The state of Ohio on Friday tightened up state rules on air emissions from natural gas-oil drilling.
Ohio became just the third state in the United States to target what are called fugitive emissions or releases of methane gas from valves, connectors and other drilling equipment in its large-scale Utica shale operations.
Ohio is now requiring operators to perform regular inspections to pinpoint equipment leaks from horizontal wells and quickly repair them.
Such leaks are significant and contribute to air pollution with unhealthy ozone, add to global warming and represent lost or wasted energy that would mean more money for drillers.
Such leaks range from 1 to 8 percent of methane from individual wells, according to some studies.
Studies also show that horizontal shale wells may emit up to twice as much methane as vertical-only wells, due to well completion steps and refracturing or fracking.
The revised rules — in the development for more than a year — were released by the Ohio Environmental Protection Agency and go into effect immediately, officials said.
"It’s a step in the right direction," said EPA spokesman Chris Abbruzzese. "We’re pleased and positive with the changes made.
The new rules strengthen and toughen existing rules although they do offer increased flexibility in some areas for drillers, said Mike Hopkins, the EPA’s assistant chief of air permitting.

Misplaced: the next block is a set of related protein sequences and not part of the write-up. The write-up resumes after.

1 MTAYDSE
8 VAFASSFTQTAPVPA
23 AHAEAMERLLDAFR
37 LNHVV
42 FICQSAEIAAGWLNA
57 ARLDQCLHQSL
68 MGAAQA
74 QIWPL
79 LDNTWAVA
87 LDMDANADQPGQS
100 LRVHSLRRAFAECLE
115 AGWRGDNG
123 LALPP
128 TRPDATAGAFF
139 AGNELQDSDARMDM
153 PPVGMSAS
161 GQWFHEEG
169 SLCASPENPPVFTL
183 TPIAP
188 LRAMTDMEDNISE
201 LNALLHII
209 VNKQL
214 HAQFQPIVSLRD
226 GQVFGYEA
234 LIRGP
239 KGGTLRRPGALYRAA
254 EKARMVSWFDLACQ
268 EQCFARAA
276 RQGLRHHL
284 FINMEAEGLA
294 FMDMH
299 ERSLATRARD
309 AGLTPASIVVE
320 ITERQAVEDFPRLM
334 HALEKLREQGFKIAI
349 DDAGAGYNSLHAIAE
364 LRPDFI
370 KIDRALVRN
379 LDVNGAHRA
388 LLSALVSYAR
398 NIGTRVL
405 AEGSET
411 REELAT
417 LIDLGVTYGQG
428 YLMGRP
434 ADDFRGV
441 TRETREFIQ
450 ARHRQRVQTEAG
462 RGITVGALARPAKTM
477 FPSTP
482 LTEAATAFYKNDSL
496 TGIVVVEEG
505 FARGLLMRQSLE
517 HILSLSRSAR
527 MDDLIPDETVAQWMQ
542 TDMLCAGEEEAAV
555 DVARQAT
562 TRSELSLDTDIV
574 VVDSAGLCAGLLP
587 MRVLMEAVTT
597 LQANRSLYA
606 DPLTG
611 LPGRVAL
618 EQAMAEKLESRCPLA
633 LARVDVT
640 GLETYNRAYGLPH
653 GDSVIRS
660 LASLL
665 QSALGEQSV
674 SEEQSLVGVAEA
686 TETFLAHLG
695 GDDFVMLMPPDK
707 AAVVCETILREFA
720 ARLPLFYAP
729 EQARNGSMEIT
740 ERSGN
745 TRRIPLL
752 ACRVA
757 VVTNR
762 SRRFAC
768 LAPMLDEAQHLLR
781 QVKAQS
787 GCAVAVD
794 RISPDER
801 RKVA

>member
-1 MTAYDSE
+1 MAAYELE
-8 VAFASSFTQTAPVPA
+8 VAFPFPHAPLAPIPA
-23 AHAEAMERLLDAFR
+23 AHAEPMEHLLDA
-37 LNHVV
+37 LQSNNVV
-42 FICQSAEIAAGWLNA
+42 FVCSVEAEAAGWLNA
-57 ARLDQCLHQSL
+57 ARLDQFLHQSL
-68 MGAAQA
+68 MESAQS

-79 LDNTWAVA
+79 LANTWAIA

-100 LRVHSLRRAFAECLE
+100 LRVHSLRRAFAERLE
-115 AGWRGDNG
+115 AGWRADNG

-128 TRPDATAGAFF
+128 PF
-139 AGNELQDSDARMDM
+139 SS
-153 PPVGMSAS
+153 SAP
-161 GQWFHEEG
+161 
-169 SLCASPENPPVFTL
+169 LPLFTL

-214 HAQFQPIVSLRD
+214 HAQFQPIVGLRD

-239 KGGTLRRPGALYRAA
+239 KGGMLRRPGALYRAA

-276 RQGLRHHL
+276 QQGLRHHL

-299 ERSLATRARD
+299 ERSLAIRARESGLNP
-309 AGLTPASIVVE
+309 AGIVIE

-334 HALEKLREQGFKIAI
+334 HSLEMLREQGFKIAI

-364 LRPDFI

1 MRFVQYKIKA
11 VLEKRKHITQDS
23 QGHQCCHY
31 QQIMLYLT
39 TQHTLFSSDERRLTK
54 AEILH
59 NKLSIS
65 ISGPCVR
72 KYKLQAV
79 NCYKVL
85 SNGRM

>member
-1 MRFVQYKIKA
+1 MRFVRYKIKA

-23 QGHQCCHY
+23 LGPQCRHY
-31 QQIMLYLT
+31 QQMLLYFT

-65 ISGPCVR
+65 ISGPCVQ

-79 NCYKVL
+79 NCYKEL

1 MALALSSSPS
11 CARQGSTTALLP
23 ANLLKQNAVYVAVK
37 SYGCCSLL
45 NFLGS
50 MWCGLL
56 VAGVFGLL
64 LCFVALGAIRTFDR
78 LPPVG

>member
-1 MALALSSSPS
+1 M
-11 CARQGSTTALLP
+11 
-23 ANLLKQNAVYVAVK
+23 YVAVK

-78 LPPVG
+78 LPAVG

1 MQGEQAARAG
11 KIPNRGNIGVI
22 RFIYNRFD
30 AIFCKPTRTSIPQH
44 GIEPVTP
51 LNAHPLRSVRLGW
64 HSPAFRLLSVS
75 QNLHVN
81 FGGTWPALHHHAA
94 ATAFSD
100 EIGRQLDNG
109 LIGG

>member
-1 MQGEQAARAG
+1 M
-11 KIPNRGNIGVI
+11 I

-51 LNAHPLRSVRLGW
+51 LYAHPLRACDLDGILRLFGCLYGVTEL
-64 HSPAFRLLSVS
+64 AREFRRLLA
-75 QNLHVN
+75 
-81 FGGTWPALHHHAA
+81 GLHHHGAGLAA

The changes "update… and enhance existing rules" in Ohio’s general permit system, he said.
The drilling industry in Ohio is "pretty much on board with the changes," he said.
Said Mike Chadsey, a spokesman for the Ohio Oil & Gas Association: "Today OEPA released an updated general air permit specific to oil and
gas operations. This updated general air permit simply incorporates
new federal requirements. This general air permit provides clear
regulatory guidance for oil and gas operators looking to do business
Added Shawn Bennett of Energy in Depth-Ohio, a pro-drilling industry group: ""The updated Ohio EPA General Permit further illustrates Ohio's commitment to safely and responsibly develop our shale resources."
Ohio environmentalists were pleased by the action.
"This is serious medicine for a serious problem," said Jack Shaner of the Ohio Environmnetal Council. "This is a positive first step toward preventing fugitive air emissions, but it is only a first step."
Ohio should expand the permit system to include pipelines, compressor stations, and conventional wells, Shaner said.